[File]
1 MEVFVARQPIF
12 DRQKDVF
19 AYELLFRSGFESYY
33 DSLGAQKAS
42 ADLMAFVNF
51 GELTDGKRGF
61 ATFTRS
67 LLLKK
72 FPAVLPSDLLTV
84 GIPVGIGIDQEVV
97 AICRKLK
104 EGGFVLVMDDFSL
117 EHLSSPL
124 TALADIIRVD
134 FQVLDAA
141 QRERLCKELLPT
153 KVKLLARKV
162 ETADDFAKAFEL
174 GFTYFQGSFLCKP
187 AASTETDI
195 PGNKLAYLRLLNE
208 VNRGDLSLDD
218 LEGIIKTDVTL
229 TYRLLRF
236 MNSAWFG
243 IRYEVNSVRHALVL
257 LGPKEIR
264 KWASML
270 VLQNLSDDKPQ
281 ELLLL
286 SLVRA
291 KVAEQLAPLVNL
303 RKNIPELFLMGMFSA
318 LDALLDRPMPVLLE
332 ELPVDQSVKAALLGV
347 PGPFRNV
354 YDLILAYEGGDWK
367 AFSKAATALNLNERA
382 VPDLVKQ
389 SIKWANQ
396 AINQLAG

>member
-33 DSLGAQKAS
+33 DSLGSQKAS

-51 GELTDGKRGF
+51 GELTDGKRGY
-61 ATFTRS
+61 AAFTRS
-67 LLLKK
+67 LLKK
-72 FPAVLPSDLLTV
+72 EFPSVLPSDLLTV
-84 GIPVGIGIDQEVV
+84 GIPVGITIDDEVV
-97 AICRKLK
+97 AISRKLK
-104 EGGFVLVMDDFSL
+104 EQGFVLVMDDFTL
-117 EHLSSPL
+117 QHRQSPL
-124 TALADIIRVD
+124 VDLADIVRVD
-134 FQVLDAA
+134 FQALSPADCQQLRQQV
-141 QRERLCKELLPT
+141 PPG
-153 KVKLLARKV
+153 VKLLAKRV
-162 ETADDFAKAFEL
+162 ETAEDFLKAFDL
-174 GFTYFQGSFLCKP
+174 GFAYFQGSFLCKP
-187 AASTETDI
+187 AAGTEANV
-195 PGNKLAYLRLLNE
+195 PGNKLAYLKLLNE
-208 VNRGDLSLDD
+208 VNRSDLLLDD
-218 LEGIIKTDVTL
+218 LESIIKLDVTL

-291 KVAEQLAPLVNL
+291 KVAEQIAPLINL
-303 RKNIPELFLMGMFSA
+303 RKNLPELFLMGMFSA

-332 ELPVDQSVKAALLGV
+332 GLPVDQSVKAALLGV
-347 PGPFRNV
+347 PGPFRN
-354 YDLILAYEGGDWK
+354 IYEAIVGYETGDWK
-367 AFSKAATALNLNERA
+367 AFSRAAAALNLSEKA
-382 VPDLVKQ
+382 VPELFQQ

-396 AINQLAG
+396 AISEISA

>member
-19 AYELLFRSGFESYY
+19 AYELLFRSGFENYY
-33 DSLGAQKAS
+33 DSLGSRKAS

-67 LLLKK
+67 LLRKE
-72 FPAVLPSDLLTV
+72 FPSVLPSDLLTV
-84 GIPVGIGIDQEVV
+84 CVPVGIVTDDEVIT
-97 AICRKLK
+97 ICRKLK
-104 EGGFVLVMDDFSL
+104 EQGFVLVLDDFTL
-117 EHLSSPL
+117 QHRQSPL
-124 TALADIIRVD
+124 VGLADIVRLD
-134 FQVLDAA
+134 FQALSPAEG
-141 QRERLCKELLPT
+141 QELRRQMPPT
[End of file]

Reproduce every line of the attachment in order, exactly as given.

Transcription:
1 MEVFVARQPIF
12 DRQKDVF
19 AYELLFRSGFESYY
33 DSLGAQKAS
42 ADLMAFVNF
51 GELTDGKRGF
61 ATFTRS
67 LLLKK
72 FPAVLPSDLLTV
84 GIPVGIGIDQEVV
97 AICRKLK
104 EGGFVLVMDDFSL
117 EHLSSPL
124 TALADIIRVD
134 FQVLDAA
141 QRERLCKELLPT
153 KVKLLARKV
162 ETADDFAKAFEL
174 GFTYFQGSFLCKP
187 AASTETDI
195 PGNKLAYLRLLNE
208 VNRGDLSLDD
218 LEGIIKTDVTL
229 TYRLLRF
236 MNSAWFG
243 IRYEVNSVRHALVL
257 LGPKEIR
264 KWASML
270 VLQNLSDDKPQ
281 ELLLL
286 SLVRA
291 KVAEQLAPLVNL
303 RKNIPELFLMGMFSA
318 LDALLDRPMPVLLE
332 ELPVDQSVKAALLGV
347 PGPFRNV
354 YDLILAYEGGDWK
367 AFSKAATALNLNERA
382 VPDLVKQ
389 SIKWANQ
396 AINQLAG

>member
-33 DSLGAQKAS
+33 DSLGSQKAS

-51 GELTDGKRGF
+51 GELTDGKRGY
-61 ATFTRS
+61 AAFTRS
-67 LLLKK
+67 LLKK
-72 FPAVLPSDLLTV
+72 EFPSVLPSDLLTV
-84 GIPVGIGIDQEVV
+84 GIPVGITIDDEVV
-97 AICRKLK
+97 AISRKLK
-104 EGGFVLVMDDFSL
+104 EQGFVLVMDDFTL
-117 EHLSSPL
+117 QHRQSPL
-124 TALADIIRVD
+124 VDLADIVRVD
-134 FQVLDAA
+134 FQALSPADCQQLRQQV
-141 QRERLCKELLPT
+141 PPG
-153 KVKLLARKV
+153 VKLLAKRV
-162 ETADDFAKAFEL
+162 ETAEDFLKAFDL
-174 GFTYFQGSFLCKP
+174 GFAYFQGSFLCKP
-187 AASTETDI
+187 AAGTEANV
-195 PGNKLAYLRLLNE
+195 PGNKLAYLKLLNE
-208 VNRGDLSLDD
+208 VNRSDLLLDD
-218 LEGIIKTDVTL
+218 LESIIKLDVTL

-291 KVAEQLAPLVNL
+291 KVAEQIAPLINL
-303 RKNIPELFLMGMFSA
+303 RKNLPELFLMGMFSA

-332 ELPVDQSVKAALLGV
+332 GLPVDQSVKAALLGV
-347 PGPFRNV
+347 PGPFRN
-354 YDLILAYEGGDWK
+354 IYEAIVGYETGDWK
-367 AFSKAATALNLNERA
+367 AFSRAAAALNLSEKA
-382 VPDLVKQ
+382 VPELFQQ

-396 AINQLAG
+396 AISEISA

>member
-19 AYELLFRSGFESYY
+19 AYELLFRSGFENYY
-33 DSLGAQKAS
+33 DSLGSRKAS

-67 LLLKK
+67 LLRKE
-72 FPAVLPSDLLTV
+72 FPSVLPSDLLTV
-84 GIPVGIGIDQEVV
+84 CVPVGIVTDDEVIT
-97 AICRKLK
+97 ICRKLK
-104 EGGFVLVMDDFSL
+104 EQGFVLVLDDFTL
-117 EHLSSPL
+117 QHRQSPL
-124 TALADIIRVD
+124 VGLADIVRLD
-134 FQVLDAA
+134 FQALSPAEG
-141 QRERLCKELLPT
+141 QELRRQMPPT